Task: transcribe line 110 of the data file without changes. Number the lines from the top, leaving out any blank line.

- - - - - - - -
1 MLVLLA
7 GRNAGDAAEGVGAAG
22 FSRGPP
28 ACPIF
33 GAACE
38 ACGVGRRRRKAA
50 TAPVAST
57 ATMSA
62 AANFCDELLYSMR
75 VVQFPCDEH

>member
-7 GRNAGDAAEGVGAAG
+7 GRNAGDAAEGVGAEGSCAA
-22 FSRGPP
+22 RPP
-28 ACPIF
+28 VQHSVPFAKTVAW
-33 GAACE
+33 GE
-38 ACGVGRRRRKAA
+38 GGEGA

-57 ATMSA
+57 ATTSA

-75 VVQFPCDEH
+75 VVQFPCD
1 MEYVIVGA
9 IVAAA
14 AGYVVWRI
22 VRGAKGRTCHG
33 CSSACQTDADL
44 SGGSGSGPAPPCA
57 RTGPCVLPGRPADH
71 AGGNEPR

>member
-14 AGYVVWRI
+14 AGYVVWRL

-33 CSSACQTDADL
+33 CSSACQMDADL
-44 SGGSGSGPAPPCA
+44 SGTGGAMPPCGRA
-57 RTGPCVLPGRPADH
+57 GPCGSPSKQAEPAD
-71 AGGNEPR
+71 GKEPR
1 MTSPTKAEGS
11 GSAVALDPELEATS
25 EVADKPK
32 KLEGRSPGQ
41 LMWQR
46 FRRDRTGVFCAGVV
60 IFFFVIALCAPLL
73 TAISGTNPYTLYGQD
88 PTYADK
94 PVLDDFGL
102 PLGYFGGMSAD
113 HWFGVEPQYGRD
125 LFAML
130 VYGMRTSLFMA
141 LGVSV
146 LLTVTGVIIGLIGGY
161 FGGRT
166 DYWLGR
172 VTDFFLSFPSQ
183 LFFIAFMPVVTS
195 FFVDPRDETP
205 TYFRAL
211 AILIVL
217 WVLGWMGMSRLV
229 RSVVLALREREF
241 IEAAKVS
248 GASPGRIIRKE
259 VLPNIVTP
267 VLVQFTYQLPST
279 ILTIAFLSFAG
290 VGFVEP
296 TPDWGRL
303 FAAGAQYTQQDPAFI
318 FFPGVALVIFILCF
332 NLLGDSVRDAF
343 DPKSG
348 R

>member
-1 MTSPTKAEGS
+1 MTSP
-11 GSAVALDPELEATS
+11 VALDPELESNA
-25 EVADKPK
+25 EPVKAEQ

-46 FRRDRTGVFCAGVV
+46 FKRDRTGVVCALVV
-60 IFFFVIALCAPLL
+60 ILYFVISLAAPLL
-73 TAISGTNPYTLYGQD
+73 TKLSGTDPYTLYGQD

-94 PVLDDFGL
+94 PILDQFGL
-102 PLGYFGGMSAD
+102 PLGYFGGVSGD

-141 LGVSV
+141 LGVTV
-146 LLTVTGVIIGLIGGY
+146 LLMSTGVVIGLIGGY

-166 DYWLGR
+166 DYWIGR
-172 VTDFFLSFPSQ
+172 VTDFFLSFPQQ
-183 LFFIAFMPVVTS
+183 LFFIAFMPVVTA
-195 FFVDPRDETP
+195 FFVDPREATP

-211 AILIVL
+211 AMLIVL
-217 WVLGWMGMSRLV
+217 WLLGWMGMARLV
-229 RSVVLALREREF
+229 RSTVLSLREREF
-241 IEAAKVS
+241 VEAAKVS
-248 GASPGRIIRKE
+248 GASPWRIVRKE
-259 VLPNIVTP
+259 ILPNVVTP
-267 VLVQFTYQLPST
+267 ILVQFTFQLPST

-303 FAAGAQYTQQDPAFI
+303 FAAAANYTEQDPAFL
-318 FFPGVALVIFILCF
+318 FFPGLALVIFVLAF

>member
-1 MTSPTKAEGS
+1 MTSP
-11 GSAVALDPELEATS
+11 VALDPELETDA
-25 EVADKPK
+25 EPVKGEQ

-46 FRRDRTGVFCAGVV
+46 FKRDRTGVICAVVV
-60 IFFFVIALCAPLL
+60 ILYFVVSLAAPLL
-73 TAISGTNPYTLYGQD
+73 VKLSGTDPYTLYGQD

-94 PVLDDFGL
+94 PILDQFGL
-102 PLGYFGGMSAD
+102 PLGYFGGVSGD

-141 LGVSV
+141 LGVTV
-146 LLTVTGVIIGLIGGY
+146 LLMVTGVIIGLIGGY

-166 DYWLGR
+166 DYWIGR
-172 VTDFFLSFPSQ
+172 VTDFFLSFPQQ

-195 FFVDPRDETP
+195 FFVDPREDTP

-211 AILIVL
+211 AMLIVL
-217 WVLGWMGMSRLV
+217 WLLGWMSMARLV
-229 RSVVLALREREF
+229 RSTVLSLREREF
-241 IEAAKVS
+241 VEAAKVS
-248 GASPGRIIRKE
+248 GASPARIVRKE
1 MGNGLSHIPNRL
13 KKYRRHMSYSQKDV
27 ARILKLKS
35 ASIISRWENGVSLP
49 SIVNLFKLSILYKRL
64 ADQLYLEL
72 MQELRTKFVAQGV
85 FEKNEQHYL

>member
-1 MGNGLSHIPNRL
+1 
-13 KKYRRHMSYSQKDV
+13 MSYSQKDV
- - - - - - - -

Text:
+195 FFVDPREATP